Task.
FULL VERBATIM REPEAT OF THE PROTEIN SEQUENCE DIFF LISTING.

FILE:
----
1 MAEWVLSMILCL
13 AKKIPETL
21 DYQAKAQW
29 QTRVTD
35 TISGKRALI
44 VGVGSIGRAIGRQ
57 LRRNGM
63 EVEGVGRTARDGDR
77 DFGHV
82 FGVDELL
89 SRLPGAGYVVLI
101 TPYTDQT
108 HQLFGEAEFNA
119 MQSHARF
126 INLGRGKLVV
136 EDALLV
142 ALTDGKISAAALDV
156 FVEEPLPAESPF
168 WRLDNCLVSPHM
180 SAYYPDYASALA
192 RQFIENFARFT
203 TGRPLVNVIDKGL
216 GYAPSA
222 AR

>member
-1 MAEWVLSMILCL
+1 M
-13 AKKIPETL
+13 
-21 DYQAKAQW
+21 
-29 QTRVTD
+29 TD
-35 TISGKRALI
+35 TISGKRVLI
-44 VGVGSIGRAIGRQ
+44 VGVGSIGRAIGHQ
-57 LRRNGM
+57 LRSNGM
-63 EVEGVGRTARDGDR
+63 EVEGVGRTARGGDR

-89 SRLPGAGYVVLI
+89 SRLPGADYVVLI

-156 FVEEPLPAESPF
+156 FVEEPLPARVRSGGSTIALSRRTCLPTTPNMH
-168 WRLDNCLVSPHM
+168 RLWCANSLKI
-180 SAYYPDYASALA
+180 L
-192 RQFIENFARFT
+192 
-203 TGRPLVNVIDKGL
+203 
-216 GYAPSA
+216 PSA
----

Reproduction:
1 MAEWVLSMILCL
13 AKKIPETL
21 DYQAKAQW
29 QTRVTD
35 TISGKRALI
44 VGVGSIGRAIGRQ
57 LRRNGM
63 EVEGVGRTARDGDR
77 DFGHV
82 FGVDELL
89 SRLPGAGYVVLI
101 TPYTDQT
108 HQLFGEAEFNA
119 MQSHARF
126 INLGRGKLVV
136 EDALLV
142 ALTDGKISAAALDV
156 FVEEPLPAESPF
168 WRLDNCLVSPHM
180 SAYYPDYASALA
192 RQFIENFARFT
203 TGRPLVNVIDKGL
216 GYAPSA
222 AR

>member
-1 MAEWVLSMILCL
+1 M
-13 AKKIPETL
+13 
-21 DYQAKAQW
+21 
-29 QTRVTD
+29 TD
-35 TISGKRALI
+35 TISGKRVLI
-44 VGVGSIGRAIGRQ
+44 VGVGSIGRAIGHQ
-57 LRRNGM
+57 LRSNGM
-63 EVEGVGRTARDGDR
+63 EVEGVGRTARGGDR

-89 SRLPGAGYVVLI
+89 SRLPGADYVVLI

-156 FVEEPLPAESPF
+156 FVEEPLPARVRSGGSTIALSRRTCLPTTPNMH
-168 WRLDNCLVSPHM
+168 RLWCANSLKI
-180 SAYYPDYASALA
+180 L
-192 RQFIENFARFT
+192 
-203 TGRPLVNVIDKGL
+203 
-216 GYAPSA
+216 PSA